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Texas Man is Convicted of Criminally Negligent Homicide in Hot Car Death of Child

Texas Man is Convicted of Criminally Negligent Homicide in Hot Car Death of Child

Homicide is treated very seriously in Texas. At one end of the spectrum is capital murder which can lead to the death penalty. Criminally negligent homicide is at the other end of the scale.

A charge of criminally negligent homicide is brought only in very specific cases.  This month, a jury in Collin County found a father who left a baby in a hot car guilty of the crime.

However, 35-year-old Michael Thedford, 35, won’t serve any jail time following an agreement reached by defense attorneys and prosecutors.

The Dallas Morning News reported Thedford’s baby girl died of heat stroke. She was left for hours in the family’s sweltering minivan. A jury decided the death of the 6-month-old girl was more than just a horrific mistake following a weeklong trial and five hours of deliberations.

The jurors acquitted Thedford of tampering with evidence after he placed his daughter Fern in a refrigerator to cool her down. Although the jury found Thedford guilty of abandoning or endangering a child, prosecutors said they would abandon that count.

Thedford told authorities he forgot his daughter was in the family’s minivan when he returned home around 9 a.m. He fell asleep and discovered the child dead more than four hours later. Temperatures rose into the mid-90s on the day of the child’s death.

Prosecutors said he made at least 16 false statements after discovering the baby had died.

He initially told 911 dispatch and first responders he found Fern lying in her bassinet in the air-conditioned home.

Judge Barnett Walker sentenced Thedford to two years in jail but probated the sentence for five years. Thedford is required to volunteer for two hours on Fern’s birthday for every year he is on probation with an organization that raises awareness of hot-car deaths. He was fined $1,000 and ordered to serve 120 hours of community service.

What is Criminally Negligent Homicide in Texas?

Under Section 19.05 of the Texas Penal Code, criminally negligent homicide is causing the death of another through criminal negligence.

A reasonable person is expected to perform certain actions during emergencies, according to the Texas Penal Code. For example, a motorist who is involved in a car accident is expected to call 911 and help victims.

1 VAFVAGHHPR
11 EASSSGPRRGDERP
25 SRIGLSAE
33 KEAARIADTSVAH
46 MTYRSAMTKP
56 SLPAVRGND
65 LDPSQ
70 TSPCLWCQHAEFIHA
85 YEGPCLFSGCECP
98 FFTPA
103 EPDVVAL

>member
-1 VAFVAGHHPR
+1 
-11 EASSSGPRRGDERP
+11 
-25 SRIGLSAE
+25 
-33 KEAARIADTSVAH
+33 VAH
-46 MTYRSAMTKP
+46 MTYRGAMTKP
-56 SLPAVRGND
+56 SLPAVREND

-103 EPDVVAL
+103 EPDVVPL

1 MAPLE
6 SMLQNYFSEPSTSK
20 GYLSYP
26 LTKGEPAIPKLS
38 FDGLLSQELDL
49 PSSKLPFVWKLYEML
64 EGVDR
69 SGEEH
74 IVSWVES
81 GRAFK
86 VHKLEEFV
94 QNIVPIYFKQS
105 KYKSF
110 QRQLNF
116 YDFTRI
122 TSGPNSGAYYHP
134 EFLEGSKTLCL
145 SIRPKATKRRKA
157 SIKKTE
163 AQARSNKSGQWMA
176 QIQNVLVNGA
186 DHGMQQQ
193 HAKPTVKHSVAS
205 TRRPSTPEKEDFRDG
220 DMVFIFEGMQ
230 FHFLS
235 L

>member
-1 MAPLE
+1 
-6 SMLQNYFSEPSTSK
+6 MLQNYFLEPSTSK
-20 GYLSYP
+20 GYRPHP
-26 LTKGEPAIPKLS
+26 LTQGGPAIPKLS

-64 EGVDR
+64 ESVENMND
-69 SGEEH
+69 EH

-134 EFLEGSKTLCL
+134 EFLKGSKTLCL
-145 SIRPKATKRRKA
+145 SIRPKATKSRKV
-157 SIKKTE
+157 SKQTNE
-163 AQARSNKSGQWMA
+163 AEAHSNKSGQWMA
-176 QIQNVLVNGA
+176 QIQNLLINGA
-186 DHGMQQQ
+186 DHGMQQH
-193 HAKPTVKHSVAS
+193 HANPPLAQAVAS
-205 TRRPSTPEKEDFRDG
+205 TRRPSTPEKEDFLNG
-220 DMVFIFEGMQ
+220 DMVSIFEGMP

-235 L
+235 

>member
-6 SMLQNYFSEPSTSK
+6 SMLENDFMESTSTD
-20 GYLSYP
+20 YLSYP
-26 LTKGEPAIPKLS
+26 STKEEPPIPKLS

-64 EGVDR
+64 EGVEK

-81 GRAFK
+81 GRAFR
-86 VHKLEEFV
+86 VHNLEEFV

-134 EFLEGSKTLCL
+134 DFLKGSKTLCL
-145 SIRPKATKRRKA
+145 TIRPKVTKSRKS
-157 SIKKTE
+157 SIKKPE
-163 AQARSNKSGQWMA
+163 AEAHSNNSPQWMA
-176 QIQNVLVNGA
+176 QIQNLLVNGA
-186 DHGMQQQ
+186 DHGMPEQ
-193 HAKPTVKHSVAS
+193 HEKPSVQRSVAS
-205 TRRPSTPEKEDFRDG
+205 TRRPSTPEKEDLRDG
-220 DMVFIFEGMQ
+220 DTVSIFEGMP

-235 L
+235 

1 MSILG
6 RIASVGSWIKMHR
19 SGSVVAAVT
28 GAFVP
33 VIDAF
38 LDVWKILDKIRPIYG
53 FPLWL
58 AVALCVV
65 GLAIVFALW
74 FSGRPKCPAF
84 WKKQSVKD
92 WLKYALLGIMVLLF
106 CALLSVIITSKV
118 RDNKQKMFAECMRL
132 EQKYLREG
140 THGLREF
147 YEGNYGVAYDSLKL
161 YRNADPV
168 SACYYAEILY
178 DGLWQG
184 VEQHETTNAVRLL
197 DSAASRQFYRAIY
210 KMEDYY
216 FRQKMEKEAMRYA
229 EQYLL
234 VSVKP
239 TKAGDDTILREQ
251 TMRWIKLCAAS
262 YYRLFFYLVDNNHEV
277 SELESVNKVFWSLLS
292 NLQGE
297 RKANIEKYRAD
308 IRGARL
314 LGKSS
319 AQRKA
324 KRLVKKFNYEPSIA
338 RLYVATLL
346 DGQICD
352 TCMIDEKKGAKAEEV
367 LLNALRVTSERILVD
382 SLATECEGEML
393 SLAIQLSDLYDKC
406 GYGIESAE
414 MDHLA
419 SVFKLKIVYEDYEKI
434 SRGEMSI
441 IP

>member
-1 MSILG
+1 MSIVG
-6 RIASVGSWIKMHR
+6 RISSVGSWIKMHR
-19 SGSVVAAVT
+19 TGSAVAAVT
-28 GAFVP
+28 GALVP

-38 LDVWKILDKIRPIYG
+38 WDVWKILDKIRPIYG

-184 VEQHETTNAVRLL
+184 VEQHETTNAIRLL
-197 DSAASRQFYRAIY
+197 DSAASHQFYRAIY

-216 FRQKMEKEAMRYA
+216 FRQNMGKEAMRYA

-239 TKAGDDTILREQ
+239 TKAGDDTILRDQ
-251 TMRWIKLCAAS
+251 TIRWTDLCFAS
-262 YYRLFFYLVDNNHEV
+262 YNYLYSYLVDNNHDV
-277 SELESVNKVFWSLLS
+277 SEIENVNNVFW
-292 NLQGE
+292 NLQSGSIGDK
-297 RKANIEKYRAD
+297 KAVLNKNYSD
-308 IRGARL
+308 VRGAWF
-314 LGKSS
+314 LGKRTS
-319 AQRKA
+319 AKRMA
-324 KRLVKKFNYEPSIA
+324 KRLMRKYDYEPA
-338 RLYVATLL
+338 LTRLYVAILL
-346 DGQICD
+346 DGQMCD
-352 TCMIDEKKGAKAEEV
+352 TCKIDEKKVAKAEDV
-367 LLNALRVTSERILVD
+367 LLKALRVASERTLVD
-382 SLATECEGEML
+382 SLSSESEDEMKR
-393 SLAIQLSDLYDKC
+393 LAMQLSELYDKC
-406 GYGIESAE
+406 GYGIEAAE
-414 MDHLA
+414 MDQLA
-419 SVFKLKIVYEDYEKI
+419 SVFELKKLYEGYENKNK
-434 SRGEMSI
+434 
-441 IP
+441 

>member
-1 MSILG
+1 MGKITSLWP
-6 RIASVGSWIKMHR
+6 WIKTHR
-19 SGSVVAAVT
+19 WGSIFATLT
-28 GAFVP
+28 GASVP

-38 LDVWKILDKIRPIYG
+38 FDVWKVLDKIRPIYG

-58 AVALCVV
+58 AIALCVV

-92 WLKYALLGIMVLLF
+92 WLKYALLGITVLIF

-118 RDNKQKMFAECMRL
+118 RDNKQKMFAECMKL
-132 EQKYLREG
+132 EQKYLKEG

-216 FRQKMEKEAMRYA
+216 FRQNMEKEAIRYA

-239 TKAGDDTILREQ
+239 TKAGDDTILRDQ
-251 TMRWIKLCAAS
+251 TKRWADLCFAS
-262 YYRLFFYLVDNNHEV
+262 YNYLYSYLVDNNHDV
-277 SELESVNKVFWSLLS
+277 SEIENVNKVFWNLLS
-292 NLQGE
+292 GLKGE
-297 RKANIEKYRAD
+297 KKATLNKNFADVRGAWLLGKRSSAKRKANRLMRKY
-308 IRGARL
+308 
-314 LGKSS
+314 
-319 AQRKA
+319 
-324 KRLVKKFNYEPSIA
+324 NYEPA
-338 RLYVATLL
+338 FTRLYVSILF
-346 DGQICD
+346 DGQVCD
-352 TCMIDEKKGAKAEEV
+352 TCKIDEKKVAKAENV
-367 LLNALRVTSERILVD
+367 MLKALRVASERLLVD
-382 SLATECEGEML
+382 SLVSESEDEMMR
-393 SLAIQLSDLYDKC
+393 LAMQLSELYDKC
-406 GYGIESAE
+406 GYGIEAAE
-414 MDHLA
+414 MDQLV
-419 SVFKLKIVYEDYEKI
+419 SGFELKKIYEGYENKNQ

Obvious safety lapses that result in the death of another could lead to a charge of criminally negligent homicide such as in the case of a building site manager who declines to provide a hard hat to an employee who later dies from a falling object that hits his head.

There are similarities between the charge of criminally negligent homicide and manslaughter. Both crimes involve the killing of another person without premeditation. However, the punishment for criminally negligent homicide is less severe than manslaughter, which refers to the death of another person caused by recklessness.

A defendant charged with manslaughter is accused of a reckless disregard for another person’s life. An example would be firing a gun into the air during a celebration and randomly killing another person. Criminally negligent homicide involves an omission rather than a reckless act.

Thedford was originally charged with manslaughter but a judge ruled there was insufficient evidence for a conviction.

Texas leads the nation in hot-car deaths and those who are responsible don’t always face criminal charges.

However, in rare cases, parents who leave their children in hot cars have been charged with murder.

In 2016, Georgia father Justin Ross Harris was jailed for murder after leaving his toddler son in a hot car.

Jurors convicted of Harris of malice murder and other charges in the June 18, 2014, death of 22-month-old Cooper who was left in a car for seven hours in sweltering heat near Atlanta. Jurors believed Harris left the little boy to die on purpose to rid himself of parental responsibility.

Harris was also convicted of felony murder, cruelty to children in the first and second degree, sexual exploitation of and dissemination of harmful material to minors.

The stakes are high in homicide cases. Our Dallas violent crimes lawyers offer a vigorous defense to these charges. Please contact us today if you have been charged with a homicide crime.

 

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